We returned to Los Angeles and my studio at the artists and writers building in Beverly Hills, but now there was no gallery representing me either in France or in the US. My career took something of a dip following the collapse of the USSR and sudden political changes as well as in the tastes of the international art world marketplace, that is, away from easel painting and towards an apparent fascination with pop, minimal and conceptual art.
At the same time the apartment house I lived in for almost 15 years was torn down, and, amid race riots and earthquakes, Sandra and I decided to leave California for Arizona, where living seemed calmer and less expensive. I had been exhibiting at the Joanne Austin Gallery in Scottsdale so we decided to plant ourselves in that area.
When I was in Arles a decade earlier, my friends, the Clergues, started the Van Gogh Foundation, eliciting donations from dozens of noted artists such as Francis Bacon, Karel Appel and Robert Rauschenberg. I was also asked to donate to the foundation, and now, in 1990, the collection began to flourish and tour many countries in Europe and the far East, as a homage to Van Gogh. I participated in other group shows elsewhere but with few commercial positive results.
I attempted to rekindle interest from galleries that previously exhibited my paintings and looked for work writing or teaching but by now I was approaching 70 years of age, and though I still felt physically able and full of youthful ideas and energy, no one seemed to want to take a chance on me any more. Even the Palm Springs Museum, where I exhibited and taught for 10 annual spring sessions, no longer asked me to return. My wife and I did work and took jobs that we would rather not remember but through it all, we survived, made friends and continued being creative.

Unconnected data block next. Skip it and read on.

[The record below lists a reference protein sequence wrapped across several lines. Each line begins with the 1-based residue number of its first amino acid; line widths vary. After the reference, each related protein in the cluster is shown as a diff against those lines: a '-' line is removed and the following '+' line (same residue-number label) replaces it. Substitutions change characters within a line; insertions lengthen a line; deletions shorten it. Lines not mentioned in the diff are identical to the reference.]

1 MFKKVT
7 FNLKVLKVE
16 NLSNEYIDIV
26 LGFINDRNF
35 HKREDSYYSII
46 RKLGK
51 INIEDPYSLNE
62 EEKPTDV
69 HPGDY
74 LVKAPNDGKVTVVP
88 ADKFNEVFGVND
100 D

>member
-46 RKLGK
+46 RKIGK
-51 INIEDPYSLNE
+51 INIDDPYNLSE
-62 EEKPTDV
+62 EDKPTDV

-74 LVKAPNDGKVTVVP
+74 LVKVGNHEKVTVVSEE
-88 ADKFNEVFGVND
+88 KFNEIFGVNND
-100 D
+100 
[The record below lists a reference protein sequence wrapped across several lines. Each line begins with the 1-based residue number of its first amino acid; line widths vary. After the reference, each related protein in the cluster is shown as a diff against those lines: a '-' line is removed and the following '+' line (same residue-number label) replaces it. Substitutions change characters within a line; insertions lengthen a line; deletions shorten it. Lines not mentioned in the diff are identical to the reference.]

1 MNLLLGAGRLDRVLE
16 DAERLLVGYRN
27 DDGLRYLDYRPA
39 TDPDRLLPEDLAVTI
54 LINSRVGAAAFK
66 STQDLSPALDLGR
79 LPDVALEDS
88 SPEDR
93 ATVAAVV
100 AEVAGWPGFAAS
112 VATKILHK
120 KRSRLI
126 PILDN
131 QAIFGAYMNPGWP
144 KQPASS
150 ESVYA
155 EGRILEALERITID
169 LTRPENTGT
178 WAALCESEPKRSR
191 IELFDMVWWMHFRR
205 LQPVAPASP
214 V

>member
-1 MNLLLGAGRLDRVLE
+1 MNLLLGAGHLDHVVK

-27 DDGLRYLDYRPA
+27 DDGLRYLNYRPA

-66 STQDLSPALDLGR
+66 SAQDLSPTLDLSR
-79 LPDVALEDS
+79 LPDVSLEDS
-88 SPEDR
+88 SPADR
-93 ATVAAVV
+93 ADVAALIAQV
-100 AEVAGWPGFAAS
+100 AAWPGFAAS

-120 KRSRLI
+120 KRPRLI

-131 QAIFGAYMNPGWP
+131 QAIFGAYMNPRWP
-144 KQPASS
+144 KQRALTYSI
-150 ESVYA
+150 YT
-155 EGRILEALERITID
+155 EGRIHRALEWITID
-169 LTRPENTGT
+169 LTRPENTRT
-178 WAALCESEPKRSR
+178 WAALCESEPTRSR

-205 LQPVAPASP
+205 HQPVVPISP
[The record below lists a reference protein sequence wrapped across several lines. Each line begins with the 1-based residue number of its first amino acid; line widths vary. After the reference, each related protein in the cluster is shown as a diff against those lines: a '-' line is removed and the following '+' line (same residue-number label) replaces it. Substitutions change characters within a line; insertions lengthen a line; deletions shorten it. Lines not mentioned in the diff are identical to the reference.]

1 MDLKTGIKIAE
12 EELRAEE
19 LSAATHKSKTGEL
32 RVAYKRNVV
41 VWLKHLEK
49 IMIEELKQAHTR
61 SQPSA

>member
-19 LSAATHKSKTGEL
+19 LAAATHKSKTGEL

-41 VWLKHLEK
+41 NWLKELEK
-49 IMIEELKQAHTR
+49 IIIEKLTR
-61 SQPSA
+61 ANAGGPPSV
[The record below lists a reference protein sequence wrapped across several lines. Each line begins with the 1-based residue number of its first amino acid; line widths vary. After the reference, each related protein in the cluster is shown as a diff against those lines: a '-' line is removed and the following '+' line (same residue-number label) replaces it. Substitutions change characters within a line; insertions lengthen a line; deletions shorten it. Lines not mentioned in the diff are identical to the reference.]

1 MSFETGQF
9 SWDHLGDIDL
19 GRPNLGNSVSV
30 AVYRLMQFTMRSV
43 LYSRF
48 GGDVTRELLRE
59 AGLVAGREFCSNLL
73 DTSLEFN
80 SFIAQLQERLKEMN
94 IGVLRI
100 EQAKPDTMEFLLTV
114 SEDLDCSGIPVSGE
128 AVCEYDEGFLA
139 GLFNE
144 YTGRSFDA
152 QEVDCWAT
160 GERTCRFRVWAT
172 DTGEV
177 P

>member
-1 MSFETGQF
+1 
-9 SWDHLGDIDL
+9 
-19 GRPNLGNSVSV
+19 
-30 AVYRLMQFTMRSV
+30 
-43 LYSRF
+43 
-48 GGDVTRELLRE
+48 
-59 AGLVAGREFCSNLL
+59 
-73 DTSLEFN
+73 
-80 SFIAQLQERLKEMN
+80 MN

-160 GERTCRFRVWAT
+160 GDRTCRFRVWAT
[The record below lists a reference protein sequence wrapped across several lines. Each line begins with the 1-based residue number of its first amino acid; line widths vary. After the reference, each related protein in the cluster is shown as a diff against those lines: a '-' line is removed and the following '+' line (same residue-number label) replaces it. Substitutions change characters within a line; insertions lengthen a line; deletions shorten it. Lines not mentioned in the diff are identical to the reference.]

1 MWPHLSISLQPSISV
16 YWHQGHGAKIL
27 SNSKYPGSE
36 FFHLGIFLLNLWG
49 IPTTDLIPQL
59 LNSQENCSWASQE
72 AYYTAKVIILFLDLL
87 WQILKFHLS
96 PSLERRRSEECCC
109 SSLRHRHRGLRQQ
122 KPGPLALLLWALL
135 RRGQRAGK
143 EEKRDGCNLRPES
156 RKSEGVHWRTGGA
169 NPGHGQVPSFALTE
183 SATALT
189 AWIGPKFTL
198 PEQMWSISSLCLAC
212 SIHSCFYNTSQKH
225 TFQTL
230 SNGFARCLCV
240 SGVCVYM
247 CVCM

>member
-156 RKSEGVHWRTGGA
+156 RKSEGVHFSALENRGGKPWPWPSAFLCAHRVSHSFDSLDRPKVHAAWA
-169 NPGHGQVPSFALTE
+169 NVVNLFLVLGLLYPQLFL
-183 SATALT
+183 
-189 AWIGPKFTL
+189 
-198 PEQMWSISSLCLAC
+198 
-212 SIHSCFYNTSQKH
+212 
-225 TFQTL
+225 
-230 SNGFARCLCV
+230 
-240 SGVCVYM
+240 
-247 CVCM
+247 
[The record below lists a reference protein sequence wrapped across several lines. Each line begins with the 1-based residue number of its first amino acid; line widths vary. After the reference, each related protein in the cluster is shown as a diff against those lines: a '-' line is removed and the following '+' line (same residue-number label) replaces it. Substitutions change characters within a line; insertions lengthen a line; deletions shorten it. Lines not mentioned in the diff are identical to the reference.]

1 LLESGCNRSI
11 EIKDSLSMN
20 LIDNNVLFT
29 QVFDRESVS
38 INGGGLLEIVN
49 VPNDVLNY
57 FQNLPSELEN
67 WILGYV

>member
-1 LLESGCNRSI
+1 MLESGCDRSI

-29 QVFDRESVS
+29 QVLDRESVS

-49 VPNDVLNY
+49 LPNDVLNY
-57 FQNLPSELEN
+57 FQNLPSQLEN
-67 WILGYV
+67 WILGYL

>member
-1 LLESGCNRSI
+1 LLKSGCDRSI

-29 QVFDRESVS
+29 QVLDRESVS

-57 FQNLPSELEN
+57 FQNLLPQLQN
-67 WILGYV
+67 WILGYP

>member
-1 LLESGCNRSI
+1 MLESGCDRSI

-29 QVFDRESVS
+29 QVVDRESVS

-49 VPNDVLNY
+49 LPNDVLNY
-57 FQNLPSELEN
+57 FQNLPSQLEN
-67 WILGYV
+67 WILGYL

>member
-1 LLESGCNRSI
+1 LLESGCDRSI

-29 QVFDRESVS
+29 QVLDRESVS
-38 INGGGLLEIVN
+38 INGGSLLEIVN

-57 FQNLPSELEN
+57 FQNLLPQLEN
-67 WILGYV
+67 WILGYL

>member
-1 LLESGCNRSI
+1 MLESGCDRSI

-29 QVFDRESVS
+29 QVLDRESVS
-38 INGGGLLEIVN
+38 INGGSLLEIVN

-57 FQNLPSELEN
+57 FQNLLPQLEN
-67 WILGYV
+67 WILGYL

Our son, Alexandre, is now 11 years old. He is healthy, bright and talented. My wife is starting to design purses with my art works tastefully reproduced. And in the past 3 years I have had exhibits in Amsterdam, Ann Arbor, New York and Savannah. and am working on a 50 year catalog raisonne of my complete works, as well as creating art in a new studio in Scottsdale, painting images and in techniques that have the resonance of deja vu. I am expressing subject matter and ideas which escaped me in years past, but am now able to aproach with new clarity and confidence. Symbolic memories from life such as roads fading into horizons, lakes with great depth, unreachable houses on hills, auroras above earth stratas, and mountains looming as totems. I want to ennoble what I paint by "getting under its skin" and expressing it from the inside, so to speak. My inspiration is mother nature, often expressed through losing myself in memory, contemplation and a self-induced connection with my unspoken experiences of love, life and death, and spiritual seeking.
Recent One Man Solo Exhibits
Recent Invitational Group Shows